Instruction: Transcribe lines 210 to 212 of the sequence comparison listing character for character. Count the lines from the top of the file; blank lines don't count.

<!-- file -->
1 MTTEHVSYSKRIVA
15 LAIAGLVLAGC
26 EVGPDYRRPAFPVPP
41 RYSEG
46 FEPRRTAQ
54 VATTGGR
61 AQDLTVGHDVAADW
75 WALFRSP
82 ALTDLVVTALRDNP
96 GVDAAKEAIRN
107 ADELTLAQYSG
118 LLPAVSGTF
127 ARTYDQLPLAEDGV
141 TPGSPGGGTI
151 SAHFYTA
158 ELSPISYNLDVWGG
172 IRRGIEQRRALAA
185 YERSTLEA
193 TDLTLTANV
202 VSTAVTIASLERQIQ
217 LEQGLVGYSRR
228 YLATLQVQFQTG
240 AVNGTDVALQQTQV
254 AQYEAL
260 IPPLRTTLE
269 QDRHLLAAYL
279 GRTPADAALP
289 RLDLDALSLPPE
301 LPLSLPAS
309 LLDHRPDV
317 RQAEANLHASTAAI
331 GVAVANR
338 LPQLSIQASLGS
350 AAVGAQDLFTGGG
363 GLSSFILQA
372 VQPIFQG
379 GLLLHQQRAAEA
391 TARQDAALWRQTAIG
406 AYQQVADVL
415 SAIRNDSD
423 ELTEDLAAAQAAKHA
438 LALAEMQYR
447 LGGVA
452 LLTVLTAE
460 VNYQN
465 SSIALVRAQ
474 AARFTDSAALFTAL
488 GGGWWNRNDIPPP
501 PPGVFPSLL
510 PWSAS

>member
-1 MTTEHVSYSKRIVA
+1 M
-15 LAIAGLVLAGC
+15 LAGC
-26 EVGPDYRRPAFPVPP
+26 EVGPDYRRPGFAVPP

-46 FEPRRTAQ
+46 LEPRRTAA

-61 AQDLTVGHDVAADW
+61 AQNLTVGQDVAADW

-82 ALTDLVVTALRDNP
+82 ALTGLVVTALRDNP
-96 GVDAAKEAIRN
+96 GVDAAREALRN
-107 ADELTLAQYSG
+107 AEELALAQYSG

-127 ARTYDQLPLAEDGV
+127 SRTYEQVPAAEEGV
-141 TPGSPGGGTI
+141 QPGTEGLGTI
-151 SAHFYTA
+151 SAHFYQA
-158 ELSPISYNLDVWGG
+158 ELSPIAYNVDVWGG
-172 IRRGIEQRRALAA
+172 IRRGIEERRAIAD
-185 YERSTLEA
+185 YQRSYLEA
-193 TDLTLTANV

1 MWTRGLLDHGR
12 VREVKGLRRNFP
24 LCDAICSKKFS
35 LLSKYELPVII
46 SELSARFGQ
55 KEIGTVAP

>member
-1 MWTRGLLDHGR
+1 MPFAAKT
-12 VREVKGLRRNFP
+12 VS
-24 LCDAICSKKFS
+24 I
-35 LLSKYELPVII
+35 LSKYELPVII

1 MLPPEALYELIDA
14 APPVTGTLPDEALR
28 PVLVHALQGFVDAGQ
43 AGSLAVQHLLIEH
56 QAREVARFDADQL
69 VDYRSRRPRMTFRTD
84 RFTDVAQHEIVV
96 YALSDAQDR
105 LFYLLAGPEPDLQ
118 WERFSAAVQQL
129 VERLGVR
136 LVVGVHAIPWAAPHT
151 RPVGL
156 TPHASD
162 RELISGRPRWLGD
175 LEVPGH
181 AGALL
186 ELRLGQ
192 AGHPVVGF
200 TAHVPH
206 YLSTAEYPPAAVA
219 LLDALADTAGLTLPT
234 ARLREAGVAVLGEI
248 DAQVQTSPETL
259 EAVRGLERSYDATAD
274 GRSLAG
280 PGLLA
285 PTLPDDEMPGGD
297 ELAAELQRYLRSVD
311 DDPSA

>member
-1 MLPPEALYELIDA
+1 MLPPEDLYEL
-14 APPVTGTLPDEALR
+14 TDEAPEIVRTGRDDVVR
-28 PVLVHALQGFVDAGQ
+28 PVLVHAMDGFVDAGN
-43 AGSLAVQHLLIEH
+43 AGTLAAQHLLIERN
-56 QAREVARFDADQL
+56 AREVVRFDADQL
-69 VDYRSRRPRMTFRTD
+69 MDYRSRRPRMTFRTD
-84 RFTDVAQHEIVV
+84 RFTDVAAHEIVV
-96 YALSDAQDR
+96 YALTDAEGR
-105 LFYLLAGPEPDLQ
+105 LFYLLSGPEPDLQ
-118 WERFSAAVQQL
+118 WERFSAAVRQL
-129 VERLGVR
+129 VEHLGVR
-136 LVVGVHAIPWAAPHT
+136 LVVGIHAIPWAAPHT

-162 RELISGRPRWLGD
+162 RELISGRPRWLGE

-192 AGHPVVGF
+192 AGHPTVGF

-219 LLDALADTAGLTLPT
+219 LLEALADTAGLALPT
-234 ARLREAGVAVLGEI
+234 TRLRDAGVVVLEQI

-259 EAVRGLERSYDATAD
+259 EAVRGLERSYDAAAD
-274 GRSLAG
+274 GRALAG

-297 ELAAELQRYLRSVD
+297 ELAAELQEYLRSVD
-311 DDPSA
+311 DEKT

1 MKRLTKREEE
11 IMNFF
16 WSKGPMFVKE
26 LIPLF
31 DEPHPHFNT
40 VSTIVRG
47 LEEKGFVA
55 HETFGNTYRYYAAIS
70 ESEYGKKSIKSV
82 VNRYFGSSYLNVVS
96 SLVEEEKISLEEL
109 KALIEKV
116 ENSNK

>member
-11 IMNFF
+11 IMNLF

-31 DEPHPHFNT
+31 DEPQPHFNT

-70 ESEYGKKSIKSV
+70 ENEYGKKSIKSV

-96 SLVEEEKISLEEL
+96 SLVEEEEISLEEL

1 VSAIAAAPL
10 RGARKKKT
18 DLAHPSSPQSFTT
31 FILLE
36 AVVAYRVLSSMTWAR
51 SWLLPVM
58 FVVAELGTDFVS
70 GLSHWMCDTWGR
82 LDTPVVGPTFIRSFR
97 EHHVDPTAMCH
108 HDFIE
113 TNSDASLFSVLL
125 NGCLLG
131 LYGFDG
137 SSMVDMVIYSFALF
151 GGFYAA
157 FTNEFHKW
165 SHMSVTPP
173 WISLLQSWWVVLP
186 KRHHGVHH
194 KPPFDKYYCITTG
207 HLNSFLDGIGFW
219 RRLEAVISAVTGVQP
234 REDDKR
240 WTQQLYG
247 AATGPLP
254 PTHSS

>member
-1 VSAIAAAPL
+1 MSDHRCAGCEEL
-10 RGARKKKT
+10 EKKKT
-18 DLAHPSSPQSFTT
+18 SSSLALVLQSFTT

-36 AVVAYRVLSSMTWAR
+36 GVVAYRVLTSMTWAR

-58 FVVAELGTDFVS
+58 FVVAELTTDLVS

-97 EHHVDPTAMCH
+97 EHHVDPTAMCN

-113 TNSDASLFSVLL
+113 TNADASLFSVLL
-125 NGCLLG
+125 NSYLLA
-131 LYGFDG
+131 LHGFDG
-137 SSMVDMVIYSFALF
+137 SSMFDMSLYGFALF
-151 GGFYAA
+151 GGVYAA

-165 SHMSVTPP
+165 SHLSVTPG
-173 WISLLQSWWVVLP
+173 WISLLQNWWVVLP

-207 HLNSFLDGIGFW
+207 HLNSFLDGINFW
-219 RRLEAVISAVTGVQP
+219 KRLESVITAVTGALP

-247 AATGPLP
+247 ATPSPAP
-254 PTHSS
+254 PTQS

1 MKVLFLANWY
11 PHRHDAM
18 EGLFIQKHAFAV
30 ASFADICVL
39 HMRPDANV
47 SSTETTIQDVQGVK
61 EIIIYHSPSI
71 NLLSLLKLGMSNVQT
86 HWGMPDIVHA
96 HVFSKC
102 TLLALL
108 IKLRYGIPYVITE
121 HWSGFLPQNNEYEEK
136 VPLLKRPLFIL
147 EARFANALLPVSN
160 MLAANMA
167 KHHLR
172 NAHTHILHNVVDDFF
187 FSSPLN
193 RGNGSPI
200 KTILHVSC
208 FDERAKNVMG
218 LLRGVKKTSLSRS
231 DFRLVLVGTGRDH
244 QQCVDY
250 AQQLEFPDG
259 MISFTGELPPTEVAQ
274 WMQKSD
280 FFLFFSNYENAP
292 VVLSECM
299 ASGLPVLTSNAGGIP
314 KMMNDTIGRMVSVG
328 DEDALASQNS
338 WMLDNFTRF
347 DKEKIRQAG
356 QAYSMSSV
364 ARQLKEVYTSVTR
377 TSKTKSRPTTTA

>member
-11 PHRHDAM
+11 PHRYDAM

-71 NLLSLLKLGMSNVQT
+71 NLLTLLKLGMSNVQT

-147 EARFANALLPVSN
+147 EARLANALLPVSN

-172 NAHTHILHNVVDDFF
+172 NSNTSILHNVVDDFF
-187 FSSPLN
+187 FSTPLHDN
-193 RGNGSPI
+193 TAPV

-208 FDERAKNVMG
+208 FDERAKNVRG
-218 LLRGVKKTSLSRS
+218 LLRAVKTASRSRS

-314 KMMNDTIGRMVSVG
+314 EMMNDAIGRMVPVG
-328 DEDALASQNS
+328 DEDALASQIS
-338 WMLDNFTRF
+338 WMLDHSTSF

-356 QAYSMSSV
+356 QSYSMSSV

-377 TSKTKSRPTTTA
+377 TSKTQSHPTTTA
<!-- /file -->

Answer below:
207 HLNSFLDGIGFW
219 RRLEAVISAVTGVQP
234 REDDKR